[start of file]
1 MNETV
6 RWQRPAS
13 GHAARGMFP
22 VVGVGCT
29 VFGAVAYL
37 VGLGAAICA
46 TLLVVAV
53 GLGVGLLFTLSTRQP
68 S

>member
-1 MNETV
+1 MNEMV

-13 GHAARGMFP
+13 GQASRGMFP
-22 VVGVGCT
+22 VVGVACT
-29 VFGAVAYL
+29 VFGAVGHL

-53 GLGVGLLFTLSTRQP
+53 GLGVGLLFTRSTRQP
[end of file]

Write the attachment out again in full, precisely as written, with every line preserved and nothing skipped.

1 MNETV
6 RWQRPAS
13 GHAARGMFP
22 VVGVGCT
29 VFGAVAYL
37 VGLGAAICA
46 TLLVVAV
53 GLGVGLLFTLSTRQP
68 S

>member
-1 MNETV
+1 MNEMV

-13 GHAARGMFP
+13 GQASRGMFP
-22 VVGVGCT
+22 VVGVACT
-29 VFGAVAYL
+29 VFGAVGHL

-53 GLGVGLLFTLSTRQP
+53 GLGVGLLFTRSTRQP